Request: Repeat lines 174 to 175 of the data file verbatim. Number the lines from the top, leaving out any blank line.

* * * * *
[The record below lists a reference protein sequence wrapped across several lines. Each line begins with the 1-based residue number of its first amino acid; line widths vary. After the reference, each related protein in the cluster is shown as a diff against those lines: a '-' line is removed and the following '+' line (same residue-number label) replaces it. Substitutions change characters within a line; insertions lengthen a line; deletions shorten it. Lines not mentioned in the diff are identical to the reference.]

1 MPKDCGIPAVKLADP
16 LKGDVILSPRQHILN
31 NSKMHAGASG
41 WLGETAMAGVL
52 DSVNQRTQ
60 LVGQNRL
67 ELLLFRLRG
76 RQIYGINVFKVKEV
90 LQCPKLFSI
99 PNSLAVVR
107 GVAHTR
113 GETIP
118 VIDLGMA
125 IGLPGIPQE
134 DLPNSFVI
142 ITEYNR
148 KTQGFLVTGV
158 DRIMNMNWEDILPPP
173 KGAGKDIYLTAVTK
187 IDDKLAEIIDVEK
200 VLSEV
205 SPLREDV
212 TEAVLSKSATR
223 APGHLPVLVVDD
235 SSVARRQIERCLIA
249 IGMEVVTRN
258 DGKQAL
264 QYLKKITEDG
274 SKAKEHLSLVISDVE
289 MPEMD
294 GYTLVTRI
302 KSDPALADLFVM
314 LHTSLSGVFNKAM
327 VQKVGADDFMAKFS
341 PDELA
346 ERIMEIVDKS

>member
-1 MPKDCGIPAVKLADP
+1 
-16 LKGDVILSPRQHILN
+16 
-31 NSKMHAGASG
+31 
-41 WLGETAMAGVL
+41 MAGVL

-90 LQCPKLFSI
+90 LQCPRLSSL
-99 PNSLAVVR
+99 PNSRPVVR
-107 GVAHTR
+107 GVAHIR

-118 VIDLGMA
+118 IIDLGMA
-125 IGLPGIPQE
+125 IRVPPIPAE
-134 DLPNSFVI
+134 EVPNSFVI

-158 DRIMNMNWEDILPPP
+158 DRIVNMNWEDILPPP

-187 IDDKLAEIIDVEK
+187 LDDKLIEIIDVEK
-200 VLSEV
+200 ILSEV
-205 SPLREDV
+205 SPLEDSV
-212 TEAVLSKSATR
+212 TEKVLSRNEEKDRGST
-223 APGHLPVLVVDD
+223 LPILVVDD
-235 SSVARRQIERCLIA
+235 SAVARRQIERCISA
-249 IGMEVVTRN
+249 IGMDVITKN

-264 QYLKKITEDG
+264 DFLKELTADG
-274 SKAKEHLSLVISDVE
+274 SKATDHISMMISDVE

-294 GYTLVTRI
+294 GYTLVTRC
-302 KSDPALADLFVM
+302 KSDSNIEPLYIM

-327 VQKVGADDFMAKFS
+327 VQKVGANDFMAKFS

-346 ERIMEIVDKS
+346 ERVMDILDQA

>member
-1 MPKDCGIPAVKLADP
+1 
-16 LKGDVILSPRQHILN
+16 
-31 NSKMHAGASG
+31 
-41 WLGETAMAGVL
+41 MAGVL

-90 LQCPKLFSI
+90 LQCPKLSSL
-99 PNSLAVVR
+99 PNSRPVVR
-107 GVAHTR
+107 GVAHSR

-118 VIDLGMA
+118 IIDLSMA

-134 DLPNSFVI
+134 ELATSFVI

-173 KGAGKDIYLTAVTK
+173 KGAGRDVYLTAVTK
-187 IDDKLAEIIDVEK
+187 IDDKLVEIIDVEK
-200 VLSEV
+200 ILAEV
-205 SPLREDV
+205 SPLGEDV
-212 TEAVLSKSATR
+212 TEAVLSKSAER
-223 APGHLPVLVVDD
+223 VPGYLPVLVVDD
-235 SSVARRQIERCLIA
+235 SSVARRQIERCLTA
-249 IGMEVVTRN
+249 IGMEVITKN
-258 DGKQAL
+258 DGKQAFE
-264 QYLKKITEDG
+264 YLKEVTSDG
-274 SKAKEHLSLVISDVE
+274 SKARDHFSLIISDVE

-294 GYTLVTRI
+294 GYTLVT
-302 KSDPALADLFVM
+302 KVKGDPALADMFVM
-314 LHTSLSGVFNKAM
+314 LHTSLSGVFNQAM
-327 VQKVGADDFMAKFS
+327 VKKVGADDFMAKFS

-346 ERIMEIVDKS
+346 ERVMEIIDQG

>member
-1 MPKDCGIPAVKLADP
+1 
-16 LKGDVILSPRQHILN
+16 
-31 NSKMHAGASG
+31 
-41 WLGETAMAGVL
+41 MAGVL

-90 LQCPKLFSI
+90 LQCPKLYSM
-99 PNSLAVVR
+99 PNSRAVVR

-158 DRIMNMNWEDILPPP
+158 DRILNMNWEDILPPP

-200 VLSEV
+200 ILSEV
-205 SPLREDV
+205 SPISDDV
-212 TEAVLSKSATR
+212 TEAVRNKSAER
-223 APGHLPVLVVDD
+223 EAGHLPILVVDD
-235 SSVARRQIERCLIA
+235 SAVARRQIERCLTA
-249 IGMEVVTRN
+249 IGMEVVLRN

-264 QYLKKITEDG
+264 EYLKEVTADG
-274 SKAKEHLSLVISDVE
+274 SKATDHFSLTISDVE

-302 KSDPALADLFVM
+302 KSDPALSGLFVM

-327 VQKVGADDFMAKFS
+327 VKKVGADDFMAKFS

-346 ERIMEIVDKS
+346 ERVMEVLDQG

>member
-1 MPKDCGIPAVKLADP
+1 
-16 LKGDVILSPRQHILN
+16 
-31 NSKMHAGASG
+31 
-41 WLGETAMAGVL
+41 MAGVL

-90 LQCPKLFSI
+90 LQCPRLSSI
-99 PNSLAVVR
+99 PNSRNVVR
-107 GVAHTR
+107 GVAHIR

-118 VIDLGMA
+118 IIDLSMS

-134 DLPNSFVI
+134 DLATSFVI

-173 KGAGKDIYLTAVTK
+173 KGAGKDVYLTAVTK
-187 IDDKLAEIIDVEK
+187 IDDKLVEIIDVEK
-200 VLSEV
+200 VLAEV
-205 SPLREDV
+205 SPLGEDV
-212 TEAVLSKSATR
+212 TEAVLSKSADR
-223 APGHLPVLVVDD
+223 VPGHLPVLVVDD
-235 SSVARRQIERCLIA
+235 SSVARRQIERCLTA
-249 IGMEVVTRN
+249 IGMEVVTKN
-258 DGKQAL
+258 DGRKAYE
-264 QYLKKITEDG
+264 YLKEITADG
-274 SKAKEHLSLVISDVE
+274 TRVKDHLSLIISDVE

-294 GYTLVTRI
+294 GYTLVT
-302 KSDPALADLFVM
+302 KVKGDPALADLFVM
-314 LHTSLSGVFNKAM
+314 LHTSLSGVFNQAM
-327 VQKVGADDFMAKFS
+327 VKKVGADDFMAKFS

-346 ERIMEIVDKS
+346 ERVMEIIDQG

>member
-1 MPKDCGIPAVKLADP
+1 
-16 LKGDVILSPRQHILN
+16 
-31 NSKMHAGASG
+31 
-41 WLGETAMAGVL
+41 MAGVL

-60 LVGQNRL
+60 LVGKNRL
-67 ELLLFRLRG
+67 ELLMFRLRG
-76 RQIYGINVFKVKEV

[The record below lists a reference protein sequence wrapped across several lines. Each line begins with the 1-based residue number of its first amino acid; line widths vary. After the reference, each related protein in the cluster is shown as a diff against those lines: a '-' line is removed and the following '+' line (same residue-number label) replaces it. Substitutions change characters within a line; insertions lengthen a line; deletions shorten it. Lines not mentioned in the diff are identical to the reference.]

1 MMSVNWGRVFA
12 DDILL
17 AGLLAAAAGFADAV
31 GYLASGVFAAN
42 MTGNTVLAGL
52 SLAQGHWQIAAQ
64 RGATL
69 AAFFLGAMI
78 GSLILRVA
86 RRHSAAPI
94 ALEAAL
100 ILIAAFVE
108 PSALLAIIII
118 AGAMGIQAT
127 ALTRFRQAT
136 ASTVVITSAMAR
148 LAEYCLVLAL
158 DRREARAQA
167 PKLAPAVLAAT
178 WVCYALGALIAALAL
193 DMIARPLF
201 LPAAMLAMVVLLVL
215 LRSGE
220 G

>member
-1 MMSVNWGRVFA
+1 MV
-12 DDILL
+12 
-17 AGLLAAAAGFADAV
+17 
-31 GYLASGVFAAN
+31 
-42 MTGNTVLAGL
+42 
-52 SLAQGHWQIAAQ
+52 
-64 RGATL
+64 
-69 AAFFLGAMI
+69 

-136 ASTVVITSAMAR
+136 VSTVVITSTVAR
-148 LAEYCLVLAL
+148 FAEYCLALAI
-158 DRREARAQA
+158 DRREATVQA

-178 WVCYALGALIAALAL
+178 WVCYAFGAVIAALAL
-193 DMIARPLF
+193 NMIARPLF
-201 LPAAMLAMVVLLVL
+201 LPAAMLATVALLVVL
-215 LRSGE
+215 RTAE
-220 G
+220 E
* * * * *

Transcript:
+346 ERVMEVLDQG

>member